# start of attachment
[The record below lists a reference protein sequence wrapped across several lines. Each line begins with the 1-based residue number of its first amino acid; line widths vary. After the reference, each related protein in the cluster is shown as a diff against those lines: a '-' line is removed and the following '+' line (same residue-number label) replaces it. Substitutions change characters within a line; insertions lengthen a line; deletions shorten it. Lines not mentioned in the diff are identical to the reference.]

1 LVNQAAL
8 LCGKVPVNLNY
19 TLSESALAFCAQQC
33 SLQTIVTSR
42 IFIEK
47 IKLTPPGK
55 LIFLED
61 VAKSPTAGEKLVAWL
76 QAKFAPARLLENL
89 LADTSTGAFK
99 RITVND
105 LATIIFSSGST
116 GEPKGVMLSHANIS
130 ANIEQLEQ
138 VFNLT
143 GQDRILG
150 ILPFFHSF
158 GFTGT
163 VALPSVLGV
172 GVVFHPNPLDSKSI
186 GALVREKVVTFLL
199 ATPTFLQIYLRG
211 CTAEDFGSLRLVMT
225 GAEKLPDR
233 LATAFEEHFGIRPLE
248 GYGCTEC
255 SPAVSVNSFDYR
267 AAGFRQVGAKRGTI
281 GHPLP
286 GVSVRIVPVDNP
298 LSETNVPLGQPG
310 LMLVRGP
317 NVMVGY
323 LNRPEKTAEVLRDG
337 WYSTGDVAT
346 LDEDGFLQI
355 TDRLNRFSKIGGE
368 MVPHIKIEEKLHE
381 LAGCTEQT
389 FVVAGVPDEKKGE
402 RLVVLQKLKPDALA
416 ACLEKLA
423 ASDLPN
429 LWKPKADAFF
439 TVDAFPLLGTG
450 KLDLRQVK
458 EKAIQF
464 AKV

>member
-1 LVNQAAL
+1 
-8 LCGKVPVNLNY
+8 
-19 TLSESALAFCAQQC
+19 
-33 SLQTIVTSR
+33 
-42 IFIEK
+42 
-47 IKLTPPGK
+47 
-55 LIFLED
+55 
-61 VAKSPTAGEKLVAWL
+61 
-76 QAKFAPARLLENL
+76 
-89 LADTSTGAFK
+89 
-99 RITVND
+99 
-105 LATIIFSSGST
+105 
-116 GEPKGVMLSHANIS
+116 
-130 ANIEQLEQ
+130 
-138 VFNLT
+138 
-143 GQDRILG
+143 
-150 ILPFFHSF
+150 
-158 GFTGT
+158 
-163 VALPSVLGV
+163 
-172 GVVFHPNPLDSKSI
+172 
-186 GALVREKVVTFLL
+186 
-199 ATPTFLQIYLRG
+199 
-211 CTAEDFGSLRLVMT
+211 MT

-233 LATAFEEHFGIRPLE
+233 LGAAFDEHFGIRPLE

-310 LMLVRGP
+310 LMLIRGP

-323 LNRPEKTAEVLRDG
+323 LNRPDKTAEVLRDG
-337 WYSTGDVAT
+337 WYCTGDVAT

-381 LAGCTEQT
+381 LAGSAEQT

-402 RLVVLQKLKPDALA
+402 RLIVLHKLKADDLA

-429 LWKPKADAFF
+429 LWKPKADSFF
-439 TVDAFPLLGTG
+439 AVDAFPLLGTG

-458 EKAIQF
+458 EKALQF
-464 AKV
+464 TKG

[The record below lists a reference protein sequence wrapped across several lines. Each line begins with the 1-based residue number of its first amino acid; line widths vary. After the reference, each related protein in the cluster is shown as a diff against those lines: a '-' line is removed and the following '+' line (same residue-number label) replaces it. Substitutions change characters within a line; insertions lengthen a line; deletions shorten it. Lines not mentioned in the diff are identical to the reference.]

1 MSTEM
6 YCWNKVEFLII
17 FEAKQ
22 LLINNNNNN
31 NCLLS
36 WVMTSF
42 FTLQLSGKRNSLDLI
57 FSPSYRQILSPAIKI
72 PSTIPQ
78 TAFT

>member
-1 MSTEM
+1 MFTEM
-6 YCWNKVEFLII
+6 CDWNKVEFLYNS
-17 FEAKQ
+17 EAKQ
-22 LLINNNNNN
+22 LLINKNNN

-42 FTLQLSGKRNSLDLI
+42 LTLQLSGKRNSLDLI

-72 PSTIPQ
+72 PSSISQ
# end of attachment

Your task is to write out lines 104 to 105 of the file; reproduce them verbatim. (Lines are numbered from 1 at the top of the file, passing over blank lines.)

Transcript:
+337 WYCTGDVAT

-381 LAGCTEQT